In the wake of news that R18+ legislation passed through the senate without amendment, Jane Fitzgerald, Assistant Secretary at the Classification Operations Branch spoke extensively at Game-Tech about what happens next for R18+ in Australia. There’s a lot that still needs to be done, but Jane seems confident that loose ends will be tied up in time for the January 1 deadline.
Jane also went into detail on the difficult process of pushing R18+ classification through Parliament.
“Bringing this into fruition has been a really long task,” she said.
“To cut a long story short, there were 27 speakers in the House of Representatives, and two parliamentary committee inquiries, on top of all the other stuff that happened before it got there. This included me having to give some evidence to one parliamentary inquiry. Then there were four speakers in the senate last night, but the bill has now passed.”
According to Jane, the Classification Board has plenty to do before January 1, and not all of it is in her hands.
“Before we can relax, before January 1, we’ve got plenty to do,”she explained. “Firstly we have to finalise new standardised computer game guidelines. Some of ou have been keenly following these. What I can say today is that the commonwealth is hopeful of finalising the guidelines very soon, over the past six months detailed negotiations have occurred to produce a set of guidelines that will be acceptable to all jurisdictions and I hope that in the very near future they will be released.
“Finally we need to produce a new markings determination, which is a document that sets out the rules about how and where classifications and consumer advice need to be displayed. And we should also have that done before January 1.”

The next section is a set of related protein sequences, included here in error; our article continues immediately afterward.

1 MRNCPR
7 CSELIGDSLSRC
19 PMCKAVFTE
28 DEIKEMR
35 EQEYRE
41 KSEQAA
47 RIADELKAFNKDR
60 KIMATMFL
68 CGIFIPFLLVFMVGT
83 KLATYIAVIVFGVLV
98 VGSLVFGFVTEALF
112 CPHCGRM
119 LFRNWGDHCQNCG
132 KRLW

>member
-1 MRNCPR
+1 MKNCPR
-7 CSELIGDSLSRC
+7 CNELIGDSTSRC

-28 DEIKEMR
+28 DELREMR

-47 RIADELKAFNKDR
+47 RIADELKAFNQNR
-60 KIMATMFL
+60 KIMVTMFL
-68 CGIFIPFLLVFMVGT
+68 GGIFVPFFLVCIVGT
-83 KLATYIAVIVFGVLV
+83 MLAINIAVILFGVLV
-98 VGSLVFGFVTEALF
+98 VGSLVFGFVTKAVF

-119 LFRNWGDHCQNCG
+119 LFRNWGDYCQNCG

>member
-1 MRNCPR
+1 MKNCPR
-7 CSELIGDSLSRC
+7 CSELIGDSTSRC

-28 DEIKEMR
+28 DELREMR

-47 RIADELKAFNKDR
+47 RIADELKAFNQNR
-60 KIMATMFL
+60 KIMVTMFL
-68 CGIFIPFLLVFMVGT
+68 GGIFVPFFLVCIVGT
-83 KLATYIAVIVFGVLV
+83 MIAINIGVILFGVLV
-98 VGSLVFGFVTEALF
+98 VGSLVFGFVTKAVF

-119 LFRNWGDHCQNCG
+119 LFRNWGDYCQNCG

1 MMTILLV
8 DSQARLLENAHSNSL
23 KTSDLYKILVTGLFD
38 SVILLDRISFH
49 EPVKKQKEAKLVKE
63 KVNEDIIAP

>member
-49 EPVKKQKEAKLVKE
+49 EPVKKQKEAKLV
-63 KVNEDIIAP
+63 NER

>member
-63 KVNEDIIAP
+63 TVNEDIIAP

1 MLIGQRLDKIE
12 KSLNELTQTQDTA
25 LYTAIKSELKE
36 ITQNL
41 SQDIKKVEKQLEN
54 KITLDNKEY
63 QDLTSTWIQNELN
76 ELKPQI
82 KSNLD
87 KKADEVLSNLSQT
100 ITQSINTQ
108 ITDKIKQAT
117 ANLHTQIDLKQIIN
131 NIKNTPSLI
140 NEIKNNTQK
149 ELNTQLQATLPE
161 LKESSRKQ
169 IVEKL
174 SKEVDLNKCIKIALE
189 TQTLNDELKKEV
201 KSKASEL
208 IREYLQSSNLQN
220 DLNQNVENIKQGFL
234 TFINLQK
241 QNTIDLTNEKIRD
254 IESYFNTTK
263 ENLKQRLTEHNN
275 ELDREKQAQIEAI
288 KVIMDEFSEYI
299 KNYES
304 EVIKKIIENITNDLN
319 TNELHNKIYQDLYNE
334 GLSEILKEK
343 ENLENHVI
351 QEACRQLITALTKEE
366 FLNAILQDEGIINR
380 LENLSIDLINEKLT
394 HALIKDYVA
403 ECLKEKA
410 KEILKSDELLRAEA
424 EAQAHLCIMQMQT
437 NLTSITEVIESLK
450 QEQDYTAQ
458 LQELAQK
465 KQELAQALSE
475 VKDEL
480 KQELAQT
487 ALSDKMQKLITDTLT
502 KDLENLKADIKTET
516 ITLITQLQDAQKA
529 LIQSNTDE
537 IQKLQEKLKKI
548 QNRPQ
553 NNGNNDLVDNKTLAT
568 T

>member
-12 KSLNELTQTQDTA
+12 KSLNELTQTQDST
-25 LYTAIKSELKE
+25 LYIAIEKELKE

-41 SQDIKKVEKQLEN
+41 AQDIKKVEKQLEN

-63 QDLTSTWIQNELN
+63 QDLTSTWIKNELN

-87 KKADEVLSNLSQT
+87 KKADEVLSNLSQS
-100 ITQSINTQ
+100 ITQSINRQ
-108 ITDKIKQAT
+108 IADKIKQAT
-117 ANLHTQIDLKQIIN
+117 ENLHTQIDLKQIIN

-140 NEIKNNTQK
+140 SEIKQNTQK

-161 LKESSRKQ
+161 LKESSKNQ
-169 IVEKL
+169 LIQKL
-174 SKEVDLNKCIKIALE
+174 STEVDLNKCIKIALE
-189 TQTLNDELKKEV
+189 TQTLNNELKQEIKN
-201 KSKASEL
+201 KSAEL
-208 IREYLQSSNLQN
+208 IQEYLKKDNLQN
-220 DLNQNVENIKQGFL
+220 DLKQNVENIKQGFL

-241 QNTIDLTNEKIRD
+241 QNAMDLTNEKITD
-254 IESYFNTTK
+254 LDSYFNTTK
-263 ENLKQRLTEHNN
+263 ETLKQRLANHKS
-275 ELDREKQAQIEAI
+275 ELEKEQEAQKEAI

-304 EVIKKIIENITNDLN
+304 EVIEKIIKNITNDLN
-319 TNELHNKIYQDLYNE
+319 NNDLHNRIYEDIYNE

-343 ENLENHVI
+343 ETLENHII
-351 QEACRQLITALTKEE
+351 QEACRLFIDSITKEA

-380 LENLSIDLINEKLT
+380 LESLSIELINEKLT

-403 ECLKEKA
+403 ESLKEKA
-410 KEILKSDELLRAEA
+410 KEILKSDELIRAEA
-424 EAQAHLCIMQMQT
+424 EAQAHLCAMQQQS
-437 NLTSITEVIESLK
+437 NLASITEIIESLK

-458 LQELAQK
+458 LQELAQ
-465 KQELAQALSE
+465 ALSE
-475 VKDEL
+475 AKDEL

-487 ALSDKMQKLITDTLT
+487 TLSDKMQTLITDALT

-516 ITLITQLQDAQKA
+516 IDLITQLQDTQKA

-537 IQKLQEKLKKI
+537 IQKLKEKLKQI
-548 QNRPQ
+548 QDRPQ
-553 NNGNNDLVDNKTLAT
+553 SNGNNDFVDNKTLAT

And there is, of course, the matter of the additional state and territories legislation.
“The states and territories have some work to do as well,” she said. “They need to pass the complimentary legislation through their respective parliaments. The ACT has already drafted its bill and I know that several other states are very advanced in developing theirs.”
Jane remains optimistic that state legislation will be passed in time.
“All censorship ministers have agreed on the timetable, so I’m operating on the assumption that they’ll all get the job done,” said Jane. “We know, from keeping in touch with our state and territory based colleagues that people are at various stages of advancement with getting the legislation drafted to be passed. All of the jurisdictions have sitting period in the second half of the year, so they can all potentially get it done.
“I’m choosing for the moment, to operate on the basis that it’ll be done. So let’s cross that bridge when we hopefully don’t come to it!”